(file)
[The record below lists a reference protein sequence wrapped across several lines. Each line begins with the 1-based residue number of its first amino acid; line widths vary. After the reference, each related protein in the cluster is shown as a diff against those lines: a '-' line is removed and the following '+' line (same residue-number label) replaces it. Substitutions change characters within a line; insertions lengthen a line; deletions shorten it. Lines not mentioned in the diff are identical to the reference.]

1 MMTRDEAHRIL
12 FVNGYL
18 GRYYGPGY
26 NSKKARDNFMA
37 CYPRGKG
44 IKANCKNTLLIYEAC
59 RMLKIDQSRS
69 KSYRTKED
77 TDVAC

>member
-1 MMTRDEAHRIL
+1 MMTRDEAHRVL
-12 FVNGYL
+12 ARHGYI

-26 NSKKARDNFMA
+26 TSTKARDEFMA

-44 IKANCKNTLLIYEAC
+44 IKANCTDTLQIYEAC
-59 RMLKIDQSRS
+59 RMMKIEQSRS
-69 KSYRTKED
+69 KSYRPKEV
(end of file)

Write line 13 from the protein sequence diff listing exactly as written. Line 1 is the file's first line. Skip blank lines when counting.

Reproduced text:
+1 MMTRDEAHRVL